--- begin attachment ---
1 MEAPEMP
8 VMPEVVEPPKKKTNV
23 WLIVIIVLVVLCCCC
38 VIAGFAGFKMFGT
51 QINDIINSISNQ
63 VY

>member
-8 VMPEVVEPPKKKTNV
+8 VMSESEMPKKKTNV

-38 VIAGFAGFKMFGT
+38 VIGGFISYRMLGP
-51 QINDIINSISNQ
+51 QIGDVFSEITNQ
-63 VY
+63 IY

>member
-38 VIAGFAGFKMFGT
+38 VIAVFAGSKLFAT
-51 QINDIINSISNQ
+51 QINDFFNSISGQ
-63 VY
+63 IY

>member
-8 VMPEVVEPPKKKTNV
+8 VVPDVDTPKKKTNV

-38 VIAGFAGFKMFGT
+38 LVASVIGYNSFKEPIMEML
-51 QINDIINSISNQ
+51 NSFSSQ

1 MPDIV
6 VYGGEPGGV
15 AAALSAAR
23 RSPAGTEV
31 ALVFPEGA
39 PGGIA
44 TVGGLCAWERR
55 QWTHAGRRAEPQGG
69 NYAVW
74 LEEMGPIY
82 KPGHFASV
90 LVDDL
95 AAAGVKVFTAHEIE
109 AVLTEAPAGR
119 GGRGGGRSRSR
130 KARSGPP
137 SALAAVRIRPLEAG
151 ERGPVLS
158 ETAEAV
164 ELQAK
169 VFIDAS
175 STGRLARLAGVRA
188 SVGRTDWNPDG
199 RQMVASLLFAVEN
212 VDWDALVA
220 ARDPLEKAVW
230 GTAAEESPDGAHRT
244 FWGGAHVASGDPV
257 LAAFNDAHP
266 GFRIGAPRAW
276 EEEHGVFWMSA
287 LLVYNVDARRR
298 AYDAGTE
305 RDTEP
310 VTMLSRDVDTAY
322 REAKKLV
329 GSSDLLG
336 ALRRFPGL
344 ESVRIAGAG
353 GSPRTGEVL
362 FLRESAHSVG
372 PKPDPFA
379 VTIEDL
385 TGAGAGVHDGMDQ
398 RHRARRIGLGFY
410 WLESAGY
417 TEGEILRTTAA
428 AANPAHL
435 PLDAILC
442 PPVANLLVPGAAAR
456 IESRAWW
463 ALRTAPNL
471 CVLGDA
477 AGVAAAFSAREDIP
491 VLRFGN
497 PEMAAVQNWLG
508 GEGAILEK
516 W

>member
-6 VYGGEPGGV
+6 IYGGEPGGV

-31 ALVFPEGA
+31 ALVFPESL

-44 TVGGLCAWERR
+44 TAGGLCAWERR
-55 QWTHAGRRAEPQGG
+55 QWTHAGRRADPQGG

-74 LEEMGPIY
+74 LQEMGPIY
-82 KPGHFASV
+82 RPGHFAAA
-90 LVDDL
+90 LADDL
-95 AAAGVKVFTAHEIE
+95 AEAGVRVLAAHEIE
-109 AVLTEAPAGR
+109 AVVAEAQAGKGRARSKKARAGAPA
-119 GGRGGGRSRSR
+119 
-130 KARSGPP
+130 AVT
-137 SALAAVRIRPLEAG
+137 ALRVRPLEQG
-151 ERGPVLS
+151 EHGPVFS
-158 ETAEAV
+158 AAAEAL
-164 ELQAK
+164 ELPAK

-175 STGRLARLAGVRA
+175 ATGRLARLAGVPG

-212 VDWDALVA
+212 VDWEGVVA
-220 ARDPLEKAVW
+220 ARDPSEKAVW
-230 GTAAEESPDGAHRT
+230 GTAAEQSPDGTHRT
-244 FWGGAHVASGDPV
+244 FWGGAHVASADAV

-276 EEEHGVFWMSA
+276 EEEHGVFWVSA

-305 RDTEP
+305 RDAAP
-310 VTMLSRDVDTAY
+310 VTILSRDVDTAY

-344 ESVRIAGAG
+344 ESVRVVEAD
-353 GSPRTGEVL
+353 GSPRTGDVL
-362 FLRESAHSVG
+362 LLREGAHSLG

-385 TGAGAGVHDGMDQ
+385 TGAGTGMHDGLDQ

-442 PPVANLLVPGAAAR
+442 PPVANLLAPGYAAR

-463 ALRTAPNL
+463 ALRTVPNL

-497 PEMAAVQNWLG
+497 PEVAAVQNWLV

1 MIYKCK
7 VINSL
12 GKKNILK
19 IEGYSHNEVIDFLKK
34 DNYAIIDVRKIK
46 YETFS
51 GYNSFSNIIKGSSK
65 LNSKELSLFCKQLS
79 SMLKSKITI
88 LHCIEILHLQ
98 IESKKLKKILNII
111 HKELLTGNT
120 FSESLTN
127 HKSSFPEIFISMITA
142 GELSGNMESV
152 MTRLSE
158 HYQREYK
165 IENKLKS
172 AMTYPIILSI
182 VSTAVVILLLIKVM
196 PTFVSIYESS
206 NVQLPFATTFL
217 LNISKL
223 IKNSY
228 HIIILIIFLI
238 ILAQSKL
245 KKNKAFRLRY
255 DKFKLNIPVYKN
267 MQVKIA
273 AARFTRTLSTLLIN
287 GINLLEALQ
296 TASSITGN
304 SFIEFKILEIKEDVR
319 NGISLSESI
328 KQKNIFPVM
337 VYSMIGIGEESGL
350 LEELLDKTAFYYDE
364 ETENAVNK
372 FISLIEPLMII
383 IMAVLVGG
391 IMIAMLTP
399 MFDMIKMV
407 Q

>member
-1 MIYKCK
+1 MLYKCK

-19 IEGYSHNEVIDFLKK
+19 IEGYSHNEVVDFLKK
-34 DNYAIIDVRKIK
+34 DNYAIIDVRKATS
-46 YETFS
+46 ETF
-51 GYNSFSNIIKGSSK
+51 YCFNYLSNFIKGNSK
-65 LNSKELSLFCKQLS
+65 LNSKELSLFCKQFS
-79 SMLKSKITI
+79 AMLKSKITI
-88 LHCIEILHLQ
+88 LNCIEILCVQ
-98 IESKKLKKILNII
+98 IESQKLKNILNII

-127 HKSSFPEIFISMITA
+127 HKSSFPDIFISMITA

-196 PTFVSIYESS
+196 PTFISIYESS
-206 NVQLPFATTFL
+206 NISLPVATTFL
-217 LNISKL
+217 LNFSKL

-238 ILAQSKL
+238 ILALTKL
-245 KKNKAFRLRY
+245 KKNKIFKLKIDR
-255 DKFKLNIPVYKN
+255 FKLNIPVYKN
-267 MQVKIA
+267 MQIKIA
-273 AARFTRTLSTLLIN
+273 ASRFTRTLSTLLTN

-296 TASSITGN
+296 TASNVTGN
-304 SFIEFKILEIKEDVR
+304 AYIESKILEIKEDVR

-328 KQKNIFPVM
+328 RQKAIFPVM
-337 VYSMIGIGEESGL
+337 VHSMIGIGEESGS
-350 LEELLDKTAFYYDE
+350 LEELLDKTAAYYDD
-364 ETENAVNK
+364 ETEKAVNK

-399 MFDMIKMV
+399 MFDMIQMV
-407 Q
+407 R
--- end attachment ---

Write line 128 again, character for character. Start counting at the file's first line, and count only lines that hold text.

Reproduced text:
+244 FWGGAHVASADAV